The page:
To #uklcchat or not to chat?

Inspired by the successful #uklibchat, a discussion group for librarians (and others who are interested) that takes place on Twitter, I would like to propose a lunchtime Twitter chat for those who work in University Language Centres, such as language practitioners, teachers, librarians and administrators, and anyone else who is interested. To group chat responses I propose that we use the hashtag #uklcchat.

I suggest that chat topics are proposed by participants. An openly available agenda can then be created in advance of the chat and people can add things they would like to discuss. I think I’d need some helpers to do some admin and moderate chats, so contact me if you are interested in getting this up and running!

Please suggest topics and convenient times in the comments section or on the “Topics” document on Google Drive.

(PS. I’d also love to run a Language Centre unconference, so let’s plan that as well, while we are at it! ;))

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A few days ago I used I used for the first time, to create an illustrated version of my library’s annual statistics, inspired by recent CILIP Conference workshops I attended. It is really easy to use and turns out to create quite an impact! Late to the party, but perhaps there are others out there who’d beenfit from this useful tool.

Below is another example:


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Further notes from #CILIPConf17

A few days ago I posted initial thoughts on the CILIP conference 2017 (programme) and had planned to write a full set of notes, but it turns out that most of my notes are basically my Twitter feed of the two days. Which can be found here: Twitter feed: @bumsonseats #CILIPConf17

Below are some additional notes, but I’m sure there are far better accounts of the event out there, such as those that will surely appear through NPLN or CILIP special interest groups.

Keynote: Dr Carla Hayden, Librarian of Congress

This was a very engaging talk about public service, needs of communities (“lifelines”), creation of spaces for community dialogue, accessibility for all and the importance of listening to other people’s perspectives.

One of the main points that I took away from this was that technology can distract from content when skills are not adequate, meaning that you should accept help from others who know more than you (whether they are younger, older, less senior, etc). This can create valuable connections between generations of colleagues, and users, bring the professions closer together.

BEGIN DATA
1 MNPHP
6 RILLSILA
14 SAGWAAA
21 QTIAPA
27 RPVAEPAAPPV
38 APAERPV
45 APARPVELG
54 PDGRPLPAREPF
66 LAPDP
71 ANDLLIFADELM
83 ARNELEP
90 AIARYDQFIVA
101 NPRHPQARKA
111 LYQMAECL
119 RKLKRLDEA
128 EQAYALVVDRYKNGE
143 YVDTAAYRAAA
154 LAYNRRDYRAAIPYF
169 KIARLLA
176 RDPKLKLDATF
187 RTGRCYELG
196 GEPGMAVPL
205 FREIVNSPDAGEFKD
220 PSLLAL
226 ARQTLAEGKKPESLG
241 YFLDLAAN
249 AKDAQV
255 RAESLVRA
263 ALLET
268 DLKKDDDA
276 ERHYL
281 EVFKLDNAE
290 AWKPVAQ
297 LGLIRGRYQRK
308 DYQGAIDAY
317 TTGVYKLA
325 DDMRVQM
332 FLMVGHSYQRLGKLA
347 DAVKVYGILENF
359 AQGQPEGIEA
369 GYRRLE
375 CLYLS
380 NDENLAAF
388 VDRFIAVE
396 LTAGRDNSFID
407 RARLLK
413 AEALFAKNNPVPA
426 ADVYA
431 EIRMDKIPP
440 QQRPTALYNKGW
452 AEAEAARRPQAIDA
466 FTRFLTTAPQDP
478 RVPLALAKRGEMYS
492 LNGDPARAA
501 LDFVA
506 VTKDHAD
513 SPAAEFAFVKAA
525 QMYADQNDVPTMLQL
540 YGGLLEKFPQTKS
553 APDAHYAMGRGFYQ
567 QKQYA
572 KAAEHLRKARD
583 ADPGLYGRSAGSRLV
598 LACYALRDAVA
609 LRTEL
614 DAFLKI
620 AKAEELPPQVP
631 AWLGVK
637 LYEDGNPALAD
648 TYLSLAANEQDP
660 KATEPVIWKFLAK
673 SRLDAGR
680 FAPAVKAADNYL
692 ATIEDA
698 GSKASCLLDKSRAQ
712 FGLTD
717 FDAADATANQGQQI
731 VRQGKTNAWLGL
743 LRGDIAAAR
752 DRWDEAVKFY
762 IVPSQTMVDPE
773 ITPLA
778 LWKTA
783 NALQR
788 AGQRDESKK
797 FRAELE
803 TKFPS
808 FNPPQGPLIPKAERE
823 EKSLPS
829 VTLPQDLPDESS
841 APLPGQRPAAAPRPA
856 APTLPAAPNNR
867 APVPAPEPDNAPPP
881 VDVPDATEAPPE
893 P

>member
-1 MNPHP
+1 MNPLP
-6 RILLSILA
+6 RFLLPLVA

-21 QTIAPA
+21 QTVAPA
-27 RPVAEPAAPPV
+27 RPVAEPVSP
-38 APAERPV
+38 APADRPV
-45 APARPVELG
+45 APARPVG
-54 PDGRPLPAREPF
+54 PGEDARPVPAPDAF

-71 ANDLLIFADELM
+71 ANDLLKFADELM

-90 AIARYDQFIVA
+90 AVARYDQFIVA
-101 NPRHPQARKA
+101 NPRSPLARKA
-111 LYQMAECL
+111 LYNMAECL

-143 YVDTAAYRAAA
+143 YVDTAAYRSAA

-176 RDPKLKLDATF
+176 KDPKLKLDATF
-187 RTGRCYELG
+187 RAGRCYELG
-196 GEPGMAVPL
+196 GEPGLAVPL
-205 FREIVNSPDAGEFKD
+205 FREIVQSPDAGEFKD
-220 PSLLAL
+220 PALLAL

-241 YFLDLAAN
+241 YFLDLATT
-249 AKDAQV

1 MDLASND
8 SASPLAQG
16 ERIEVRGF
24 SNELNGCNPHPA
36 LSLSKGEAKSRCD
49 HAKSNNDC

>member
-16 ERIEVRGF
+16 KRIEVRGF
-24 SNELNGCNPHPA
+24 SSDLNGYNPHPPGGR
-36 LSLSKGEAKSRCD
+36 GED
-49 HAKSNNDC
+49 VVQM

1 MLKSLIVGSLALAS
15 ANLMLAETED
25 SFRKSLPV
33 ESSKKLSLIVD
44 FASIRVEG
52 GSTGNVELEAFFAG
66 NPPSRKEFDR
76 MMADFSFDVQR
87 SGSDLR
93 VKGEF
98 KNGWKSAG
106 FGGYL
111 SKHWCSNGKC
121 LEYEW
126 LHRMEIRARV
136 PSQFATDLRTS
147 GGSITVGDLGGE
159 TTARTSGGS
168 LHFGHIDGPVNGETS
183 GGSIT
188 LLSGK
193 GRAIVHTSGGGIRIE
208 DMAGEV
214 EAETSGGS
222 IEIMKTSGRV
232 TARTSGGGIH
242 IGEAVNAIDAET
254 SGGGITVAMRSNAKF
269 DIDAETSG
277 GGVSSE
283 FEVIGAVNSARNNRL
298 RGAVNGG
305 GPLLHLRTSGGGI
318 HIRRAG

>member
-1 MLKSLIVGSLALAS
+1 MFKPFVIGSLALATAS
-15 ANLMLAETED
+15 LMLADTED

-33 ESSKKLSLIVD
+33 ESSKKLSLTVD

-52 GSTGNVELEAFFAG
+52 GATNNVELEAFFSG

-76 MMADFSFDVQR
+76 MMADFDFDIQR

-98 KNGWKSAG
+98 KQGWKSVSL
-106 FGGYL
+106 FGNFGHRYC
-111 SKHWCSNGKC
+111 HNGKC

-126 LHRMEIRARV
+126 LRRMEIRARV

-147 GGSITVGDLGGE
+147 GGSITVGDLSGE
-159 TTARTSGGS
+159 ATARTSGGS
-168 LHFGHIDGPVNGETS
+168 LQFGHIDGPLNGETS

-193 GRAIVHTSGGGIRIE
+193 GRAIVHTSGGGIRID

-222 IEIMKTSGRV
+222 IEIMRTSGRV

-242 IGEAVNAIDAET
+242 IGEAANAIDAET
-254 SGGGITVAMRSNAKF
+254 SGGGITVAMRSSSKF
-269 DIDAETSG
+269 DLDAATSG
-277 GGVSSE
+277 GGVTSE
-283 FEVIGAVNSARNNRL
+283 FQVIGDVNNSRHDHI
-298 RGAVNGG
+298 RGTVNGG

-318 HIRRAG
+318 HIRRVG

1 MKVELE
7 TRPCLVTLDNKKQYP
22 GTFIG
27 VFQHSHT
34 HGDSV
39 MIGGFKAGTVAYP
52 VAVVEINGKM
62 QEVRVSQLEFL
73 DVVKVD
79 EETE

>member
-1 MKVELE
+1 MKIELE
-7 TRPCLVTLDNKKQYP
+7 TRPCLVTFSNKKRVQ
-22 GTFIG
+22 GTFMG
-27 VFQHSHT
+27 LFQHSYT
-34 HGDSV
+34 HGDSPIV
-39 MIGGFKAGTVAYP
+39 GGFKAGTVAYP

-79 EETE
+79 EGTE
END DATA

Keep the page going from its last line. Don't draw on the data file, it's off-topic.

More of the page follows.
The LIS professions are global and inspire trust; plus we have the strongest professional stereotype out there, apparently.

A more in-depth write-up of this session can be found on the CILIP website.

Notes from sessions on marketing, impact and evaluation (Terry Kendrick, Selena Killick, Frankie Wilson)

  • Experiments/pilot project usually more successful than surveys.
  • Service needs to be consistent at every level.
  • Add value by targetting information to different stakeholder groups.
  • Choose which groups are worth your effort when communicating information.
  • Check if any other services can match your users’ expections. If so, that’s your competition.
  • Is it more convenient for users to use your service than not to use it?
  • Testimonials are powerful: people use things and services that people who are similar to them use.
  • Engage with users’ lives. Actually: delight your stakeholders! Know and (help them to) solve their problems. Use storytelling and infographics to make statistics come to life (but don’t go overboard).

Some other notes include:

  • The OODA loop (observe, orient, decide, act), suggested as a tool to aid staff engagement
  • The Public Library Skills Strategy has been launched – to cover 2017-2030.
  • It is essential that (successful) change involves development of the workforce.
  • Sharing is caring.
  • Everyone needs the right information at the right point in life.
  • Remind yourself of the core purposes of your service (and therefore your role and institution).


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Notes from #CILIPConf17

I have just spent two days in Manchester, at the CILIP conference 2017. It was my first time and as a result of attending I feel really proud to be a member of this vibrant professional LIS community.

Key message from #CILIPConf17: get loud and shout about what you’re doing, tell everyone! ūüď£¬†(thanks¬†@amybelch!)